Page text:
They fail to look at the long-term consequences of their actions.
The progressive left isn’t made of leaders, it’s made of tired old men and women who attempt when possible to obstruct justice.
No one specifically at this site has ever accused democrats as being little more that obstructionist hacks, desiring of filling their own personal coffers.
In watching today’s vote on Justice Gorsuch for the U.S. Supreme Court it became so patently clear as far as the left was concerned, it was nothing more than political kabuki.
The entire proceedings will be published at days end.
Here is the entire hearing brought to us by PBS.
I’d pass on watching this unless you have mega quantities of airsickness bags available.
Neil Gorsuch’s Supreme Court bid survives Judiciary Committee vote but hurtles toward a filibuster (Source)
It’s on going, but up to this point, Senator from VT, Patrick Leahy has demonstrated his apparent senility and that 44 years on the U.S. Senate has been far to long for him.
Term limits anyone?
Some time ago, we get a picture what an asshole Leahy is in his questioning of the President of the NRA.
By Jim Geraghty
April 3, 2017
“The GOP made the Garland debate about the seat and they won; Democrats making Gorsuch debate about the man and may lose.” (Source)
Change “may” to “will” and that’s a pretty good summation. This can end with Neil Gorsuch on the Supreme Court and the Senate filibuster intact, or this can end with Neil Gorsuch on the Supreme Court and the Senate filibuster nuked. Your call, guys.
Some Democrats may conclude that because it is likely that the filibuster will get nuked someday, they might as well get it over with and make Republicans nuke it now. But they do not appear to be thinking ahead to one not-so-crazy scenario.
When have Democrats come closest to victory in the Senate since January? You’d have to say the nomination of Betsy DeVos to be secretary of education, where it was a 50-50 split and Vice President Pence had to come in to be the tie breaking vote.
Republicans Susan Collins and Lisa Murkowski were willing to cross party lines, demonstrating that Senate Republicans don’t march in lockstep.
A GOP vote against a Trump administration nominee is rare, but it does happen.
Democrats learned the hard way that they shouldn’t have nuked the filibuster for cabinet nominations and lower-court judges.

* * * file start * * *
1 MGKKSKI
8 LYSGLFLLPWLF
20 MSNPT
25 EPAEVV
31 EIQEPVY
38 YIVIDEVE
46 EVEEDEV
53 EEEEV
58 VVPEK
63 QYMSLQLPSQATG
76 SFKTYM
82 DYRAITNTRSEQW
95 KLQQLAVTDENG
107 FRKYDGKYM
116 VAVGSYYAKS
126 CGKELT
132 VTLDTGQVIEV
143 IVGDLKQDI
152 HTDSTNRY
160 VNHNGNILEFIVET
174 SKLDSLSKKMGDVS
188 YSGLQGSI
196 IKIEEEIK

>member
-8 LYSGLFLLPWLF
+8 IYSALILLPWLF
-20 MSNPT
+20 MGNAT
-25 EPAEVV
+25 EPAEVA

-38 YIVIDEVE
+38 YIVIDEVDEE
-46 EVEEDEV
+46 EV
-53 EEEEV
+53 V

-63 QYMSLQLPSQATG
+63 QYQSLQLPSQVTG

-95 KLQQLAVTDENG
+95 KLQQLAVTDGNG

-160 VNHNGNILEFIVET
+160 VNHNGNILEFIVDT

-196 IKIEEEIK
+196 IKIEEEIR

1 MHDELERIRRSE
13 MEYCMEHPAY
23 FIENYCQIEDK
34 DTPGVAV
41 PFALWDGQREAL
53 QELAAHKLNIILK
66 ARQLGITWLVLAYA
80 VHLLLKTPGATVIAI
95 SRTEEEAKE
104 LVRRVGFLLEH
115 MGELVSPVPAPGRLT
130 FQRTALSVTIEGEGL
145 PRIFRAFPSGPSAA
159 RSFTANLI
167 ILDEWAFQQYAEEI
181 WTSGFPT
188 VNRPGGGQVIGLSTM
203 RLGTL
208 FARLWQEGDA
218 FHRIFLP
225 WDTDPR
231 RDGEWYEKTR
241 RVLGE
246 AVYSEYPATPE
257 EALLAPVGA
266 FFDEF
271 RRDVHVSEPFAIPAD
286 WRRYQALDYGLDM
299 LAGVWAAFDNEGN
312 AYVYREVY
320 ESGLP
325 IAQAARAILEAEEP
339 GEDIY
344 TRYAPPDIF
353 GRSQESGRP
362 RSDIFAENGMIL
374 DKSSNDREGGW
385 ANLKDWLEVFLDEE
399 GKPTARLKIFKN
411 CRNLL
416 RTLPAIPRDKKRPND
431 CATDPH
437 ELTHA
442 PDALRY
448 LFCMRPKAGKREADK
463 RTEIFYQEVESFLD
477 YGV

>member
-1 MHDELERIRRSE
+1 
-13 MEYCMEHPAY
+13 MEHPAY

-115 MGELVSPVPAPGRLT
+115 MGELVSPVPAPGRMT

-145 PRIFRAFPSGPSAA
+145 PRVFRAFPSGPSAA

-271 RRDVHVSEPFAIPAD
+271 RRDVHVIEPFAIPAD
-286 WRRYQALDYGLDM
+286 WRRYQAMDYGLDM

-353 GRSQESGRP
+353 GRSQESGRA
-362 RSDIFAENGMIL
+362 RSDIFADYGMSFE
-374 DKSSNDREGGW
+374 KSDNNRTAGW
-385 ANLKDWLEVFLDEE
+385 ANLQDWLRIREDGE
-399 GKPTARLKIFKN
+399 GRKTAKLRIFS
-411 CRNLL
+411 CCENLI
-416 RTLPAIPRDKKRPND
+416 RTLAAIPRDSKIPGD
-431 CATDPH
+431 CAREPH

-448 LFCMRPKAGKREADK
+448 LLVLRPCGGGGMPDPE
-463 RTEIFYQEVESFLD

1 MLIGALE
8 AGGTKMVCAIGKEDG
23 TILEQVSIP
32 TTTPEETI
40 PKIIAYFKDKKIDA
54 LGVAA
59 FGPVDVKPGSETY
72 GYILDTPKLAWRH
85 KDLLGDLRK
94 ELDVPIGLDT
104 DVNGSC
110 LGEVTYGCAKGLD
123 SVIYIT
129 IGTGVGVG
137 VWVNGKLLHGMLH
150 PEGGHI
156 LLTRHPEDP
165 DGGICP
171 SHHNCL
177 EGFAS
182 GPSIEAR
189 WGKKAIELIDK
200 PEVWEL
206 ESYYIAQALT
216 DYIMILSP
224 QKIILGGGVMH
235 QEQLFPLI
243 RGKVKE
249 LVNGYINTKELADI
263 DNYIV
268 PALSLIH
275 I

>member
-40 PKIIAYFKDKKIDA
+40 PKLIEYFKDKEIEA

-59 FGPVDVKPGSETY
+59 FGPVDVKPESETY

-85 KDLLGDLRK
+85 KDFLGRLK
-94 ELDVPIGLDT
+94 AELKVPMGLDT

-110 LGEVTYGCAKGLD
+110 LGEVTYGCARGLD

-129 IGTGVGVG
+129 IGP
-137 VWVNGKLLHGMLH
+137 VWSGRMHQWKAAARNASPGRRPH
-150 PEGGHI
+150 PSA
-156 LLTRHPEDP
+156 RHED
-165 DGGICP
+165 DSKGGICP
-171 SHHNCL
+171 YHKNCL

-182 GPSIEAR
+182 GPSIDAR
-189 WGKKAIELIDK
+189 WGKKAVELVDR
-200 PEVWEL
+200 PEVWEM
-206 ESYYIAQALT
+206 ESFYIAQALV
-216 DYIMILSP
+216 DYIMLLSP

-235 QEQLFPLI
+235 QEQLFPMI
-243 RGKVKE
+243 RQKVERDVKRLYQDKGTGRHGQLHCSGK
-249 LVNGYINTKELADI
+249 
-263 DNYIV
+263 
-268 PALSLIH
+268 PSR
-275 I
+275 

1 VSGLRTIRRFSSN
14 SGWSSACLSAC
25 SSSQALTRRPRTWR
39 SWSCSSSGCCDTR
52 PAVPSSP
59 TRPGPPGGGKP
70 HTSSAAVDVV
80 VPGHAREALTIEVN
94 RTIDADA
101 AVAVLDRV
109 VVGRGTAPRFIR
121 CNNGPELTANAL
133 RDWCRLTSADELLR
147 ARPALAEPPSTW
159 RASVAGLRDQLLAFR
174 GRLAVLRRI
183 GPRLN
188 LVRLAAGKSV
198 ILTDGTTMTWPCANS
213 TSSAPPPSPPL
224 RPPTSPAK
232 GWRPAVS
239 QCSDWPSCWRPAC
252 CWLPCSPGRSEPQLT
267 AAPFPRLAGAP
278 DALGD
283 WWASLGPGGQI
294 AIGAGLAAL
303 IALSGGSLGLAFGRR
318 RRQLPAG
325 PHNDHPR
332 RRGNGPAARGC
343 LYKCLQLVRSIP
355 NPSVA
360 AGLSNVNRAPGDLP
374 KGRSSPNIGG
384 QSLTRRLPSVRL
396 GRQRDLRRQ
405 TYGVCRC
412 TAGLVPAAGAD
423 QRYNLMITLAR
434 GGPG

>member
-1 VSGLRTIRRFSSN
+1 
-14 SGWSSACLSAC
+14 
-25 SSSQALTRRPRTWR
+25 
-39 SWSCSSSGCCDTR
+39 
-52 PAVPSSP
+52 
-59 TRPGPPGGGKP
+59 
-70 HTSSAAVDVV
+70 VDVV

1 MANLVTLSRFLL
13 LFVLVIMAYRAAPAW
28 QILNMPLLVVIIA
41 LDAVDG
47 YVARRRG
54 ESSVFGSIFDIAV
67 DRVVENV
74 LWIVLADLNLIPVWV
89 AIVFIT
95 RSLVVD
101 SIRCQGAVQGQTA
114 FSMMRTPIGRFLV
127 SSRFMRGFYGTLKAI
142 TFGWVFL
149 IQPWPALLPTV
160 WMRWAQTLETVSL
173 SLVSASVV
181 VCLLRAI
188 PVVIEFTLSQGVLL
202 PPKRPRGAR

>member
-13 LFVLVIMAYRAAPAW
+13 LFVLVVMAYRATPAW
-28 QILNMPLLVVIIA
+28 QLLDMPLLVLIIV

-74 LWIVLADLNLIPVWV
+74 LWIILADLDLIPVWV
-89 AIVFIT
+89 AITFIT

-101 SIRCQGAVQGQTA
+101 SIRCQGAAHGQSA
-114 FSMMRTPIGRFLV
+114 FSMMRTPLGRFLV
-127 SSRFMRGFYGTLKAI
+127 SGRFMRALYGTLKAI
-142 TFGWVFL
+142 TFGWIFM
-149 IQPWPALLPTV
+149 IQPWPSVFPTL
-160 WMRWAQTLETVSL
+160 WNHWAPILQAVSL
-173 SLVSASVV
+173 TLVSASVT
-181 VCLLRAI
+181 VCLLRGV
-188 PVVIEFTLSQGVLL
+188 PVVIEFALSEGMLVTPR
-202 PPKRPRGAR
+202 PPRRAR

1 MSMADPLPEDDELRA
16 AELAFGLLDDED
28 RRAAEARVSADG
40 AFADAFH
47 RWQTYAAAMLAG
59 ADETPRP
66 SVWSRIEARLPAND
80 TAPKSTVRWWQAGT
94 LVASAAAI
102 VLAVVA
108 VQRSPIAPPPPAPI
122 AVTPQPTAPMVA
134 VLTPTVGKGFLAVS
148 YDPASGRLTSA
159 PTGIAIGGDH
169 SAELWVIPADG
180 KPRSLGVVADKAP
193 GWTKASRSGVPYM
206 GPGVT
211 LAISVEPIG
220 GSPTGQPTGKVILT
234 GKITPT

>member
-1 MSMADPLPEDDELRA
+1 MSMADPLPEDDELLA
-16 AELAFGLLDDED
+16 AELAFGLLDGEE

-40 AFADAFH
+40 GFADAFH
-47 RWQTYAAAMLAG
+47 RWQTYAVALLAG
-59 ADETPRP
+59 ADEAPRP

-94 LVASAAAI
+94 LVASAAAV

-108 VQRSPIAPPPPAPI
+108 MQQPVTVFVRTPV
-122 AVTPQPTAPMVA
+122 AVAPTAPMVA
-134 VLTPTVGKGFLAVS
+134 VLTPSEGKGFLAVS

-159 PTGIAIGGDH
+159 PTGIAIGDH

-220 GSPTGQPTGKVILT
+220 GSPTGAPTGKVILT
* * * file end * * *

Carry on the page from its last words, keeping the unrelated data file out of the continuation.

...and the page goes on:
Suppose that in the coming year, one of the non-conservative/originalist/strict constructionist judges steps down or passes away.
In September, Trump offered a list of 21 judges and legal minds and declared, “This list is definitive and I will choose only from it in picking future Justices of the United States Supreme Court.” (Source)
The only name on that list that isn’t likely to get 52 Republican votes is Mike Lee, because senators don’t usually vote for themselves as nominees.
But imagine that Trump picks someone else.
We can skip past the nominations of Judge Judy, Pirro, Dredd, and Reinhold, but let’s assume Andrew Napolitano is right when he boasts that Trump is considering nominating him for the Supreme Court. (Source)
See the entire article below.
Or Trump nominates his sister, or he nominates any figure who leaves conservative legal minds unnerved from a thin record or other flaws.
In other words, imagine Trump nominating his own version of Harriet Miers.
In that scenario, not only would Democrats be likely to have the votes to filibuster the nominee, but they might have some Republicans willing to join as well. Mitch McConnell and other Senate Republicans will nuke the filibuster without a second thought when it’s being used to block a sterling judge like Gorsuch.
Using the tactic now has persuaded even the most conciliatory Republicans that Democrats will filibuster any Trump nominee, regardless of his or her qualifications.
As Senator Chuck Grassley — hardly a frothing-at-the-mouth bomb-thrower — writes today, “It’s become abundantly clear that if the Democrats are willing to filibuster somebody with the credentials, judicial temperament and independence of Judge Gorsuch, it’s obvious they would filibuster anybody.”
But what if the filibuster was used against some future nominee who generated reasonable, non-ideological objections? Then it would be a dramatically different story.
In other words, Democrats might want to use the filibuster later, in circumstances it’s more likely to work. Of course, this would require Senate Democrats to tell the party’s grassroots that they can’t always get what they want.